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Must read this: New climate study from National Center for Atmospheric Research

21 Oct

Upload by Anric Blatt

This outstanding article reviews recent literature on drought of the last millennium, followed by an update on global aridity changes from 1950 to 2008.

If you are interested in climate change and its effect on our world – I really suggest downloading and reading this article. It is well worth the time, its not some sell side biased research. Its really good.

The NCAR (National Center for Atmospheric Research) study is the source of the top figure), which shows that in a half century, much of the United States (and large parts of the rest of the world) could experience devastating levels of drought — far worse than the 1930s Dust Bowl, especially since the conditions would only get worse and worse and worse and worse, while potentially affecting 10 to 100 times as many people.

This study merely models the IPCC’s “moderate” A1B scenario — atmospheric concentrations of CO2 around 520 ppm in 2050 and 700 in 2100. We’re currently on the A1F1 pathway, which would takes us to 1000 ppm by century’s end, but I’m sure with an aggressive program of energy R&D we could keep that to, say 900 ppm.

As alarming as the image shows (click to enlarge), there may still be additional processes that could cause additional drying over land under global warming that are not included in the model calculations. These may increase flash floods and runoff, but diminish soil moisture and increase the risk of agricultural drought. That is, even when it does rain in dry areas, it may come down so intensely as to be counterproductive.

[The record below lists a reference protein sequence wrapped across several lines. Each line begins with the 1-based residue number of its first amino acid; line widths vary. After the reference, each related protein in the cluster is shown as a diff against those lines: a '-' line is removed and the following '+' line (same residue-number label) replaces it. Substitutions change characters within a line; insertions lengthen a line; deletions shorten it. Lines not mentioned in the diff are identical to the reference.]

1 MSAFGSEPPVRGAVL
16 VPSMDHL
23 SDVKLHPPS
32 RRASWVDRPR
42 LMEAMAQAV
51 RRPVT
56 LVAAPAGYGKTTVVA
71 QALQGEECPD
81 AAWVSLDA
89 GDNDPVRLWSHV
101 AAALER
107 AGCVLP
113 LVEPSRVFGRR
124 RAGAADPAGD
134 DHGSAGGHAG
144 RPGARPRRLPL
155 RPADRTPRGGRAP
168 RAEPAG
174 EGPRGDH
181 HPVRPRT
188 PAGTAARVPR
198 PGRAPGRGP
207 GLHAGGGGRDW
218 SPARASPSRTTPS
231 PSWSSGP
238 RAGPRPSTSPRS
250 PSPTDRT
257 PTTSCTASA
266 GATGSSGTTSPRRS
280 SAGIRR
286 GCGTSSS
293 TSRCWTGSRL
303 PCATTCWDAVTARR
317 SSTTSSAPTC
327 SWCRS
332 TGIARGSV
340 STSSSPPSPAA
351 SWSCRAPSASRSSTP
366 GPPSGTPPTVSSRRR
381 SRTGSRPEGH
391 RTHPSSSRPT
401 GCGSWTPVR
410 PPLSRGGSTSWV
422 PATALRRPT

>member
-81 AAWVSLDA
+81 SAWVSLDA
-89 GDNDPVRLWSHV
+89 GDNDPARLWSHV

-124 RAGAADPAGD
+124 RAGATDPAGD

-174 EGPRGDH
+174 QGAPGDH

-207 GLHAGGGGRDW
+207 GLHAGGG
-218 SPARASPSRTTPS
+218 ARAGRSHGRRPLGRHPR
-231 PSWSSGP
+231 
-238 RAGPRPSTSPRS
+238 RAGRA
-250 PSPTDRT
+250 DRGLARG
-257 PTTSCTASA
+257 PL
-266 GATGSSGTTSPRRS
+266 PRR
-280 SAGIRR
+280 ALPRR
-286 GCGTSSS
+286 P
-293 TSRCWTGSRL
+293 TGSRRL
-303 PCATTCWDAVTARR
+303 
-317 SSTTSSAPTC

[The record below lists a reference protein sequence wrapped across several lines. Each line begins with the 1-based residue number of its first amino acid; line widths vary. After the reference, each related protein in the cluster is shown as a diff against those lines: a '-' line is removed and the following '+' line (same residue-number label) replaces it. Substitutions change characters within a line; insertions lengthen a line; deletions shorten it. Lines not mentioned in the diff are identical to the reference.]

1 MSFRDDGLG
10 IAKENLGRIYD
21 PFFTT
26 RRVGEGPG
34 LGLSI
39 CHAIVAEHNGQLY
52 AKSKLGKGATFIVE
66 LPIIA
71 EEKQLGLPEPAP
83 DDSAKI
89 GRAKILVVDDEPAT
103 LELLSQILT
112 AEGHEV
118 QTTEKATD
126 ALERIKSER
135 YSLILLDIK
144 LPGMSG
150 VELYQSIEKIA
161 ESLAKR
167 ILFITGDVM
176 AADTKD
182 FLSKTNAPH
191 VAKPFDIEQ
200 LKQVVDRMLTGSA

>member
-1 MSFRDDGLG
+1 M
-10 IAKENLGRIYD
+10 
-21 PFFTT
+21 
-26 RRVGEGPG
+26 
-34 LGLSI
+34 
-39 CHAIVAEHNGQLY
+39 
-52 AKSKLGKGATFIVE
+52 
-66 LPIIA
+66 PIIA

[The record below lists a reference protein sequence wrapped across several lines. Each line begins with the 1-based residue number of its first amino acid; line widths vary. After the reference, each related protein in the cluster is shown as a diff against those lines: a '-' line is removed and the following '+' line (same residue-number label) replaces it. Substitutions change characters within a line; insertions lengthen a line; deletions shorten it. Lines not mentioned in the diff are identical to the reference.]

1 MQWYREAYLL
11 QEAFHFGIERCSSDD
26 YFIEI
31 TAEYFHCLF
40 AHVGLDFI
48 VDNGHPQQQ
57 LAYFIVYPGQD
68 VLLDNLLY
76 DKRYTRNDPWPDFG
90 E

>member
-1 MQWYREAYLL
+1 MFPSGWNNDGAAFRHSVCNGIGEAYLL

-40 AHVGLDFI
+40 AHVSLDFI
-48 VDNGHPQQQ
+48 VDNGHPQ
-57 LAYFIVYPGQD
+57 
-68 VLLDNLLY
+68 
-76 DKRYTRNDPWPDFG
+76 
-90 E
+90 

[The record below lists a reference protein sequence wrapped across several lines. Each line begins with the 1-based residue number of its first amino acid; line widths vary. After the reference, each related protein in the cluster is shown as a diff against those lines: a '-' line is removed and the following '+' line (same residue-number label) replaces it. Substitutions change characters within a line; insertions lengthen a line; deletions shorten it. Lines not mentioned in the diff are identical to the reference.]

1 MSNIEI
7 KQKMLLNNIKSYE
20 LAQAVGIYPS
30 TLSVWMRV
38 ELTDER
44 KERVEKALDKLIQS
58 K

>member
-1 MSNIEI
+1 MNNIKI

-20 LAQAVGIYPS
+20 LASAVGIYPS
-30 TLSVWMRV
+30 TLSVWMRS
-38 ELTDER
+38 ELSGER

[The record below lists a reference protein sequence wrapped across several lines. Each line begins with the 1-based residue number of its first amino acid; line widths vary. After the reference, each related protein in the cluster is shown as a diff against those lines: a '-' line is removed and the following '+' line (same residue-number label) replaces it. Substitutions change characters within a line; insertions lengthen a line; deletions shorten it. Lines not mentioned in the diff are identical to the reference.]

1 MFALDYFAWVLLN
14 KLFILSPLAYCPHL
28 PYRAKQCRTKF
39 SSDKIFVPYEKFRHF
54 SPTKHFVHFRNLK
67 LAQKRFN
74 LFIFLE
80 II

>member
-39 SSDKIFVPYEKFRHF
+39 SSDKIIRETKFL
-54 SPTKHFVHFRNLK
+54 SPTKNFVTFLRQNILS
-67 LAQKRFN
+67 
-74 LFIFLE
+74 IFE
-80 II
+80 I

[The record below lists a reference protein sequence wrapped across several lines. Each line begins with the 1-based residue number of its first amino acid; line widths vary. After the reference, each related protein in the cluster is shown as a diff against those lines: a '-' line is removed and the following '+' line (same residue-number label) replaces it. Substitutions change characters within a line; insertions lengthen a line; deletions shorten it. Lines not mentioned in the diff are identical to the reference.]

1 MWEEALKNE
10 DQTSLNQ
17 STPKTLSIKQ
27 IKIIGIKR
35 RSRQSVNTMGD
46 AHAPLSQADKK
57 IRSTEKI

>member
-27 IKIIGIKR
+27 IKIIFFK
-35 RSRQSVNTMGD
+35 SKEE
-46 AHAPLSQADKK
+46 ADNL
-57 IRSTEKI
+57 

Dry periods lasting for years to decades have occurred many times during the last millennium over, for example, North America, West Africa, and East Asia. These droughts were likely triggered by anomalous tropical sea surface temperatures (SSTs), with La Niña-like SST anomalies leading to drought in North America, and El-Niño-like SSTs causing drought in East China. Over Africa, the southward shift of the warmest SSTs in the Atlantic and warming in the Indian Ocean are responsible for the recent Sahel droughts. Local feedbacks may enhance and prolong drought. Global aridity has increased substantially since the 1970s due to recent drying over Africa, southern Europe, East and South Asia, and eastern Australia. Although El Niño-Southern Oscillation (ENSO), tropical Atlantic SSTs, and Asian monsoons have played a large role in the recent drying, recent warming has increased atmospheric moisture demand and likely altered atmospheric circulation patterns, both contributing to the drying.

Climate models project increased aridity in the 21st century over most of Africa, southern Europe and the Middle East, most of the Americas, Australia, and Southeast Asia. Regions like the United States have avoided prolonged droughts during the last 50 years due to natural climate variations, but might see persistent droughts in the next 20–50 years.

Get the full report by clicking here

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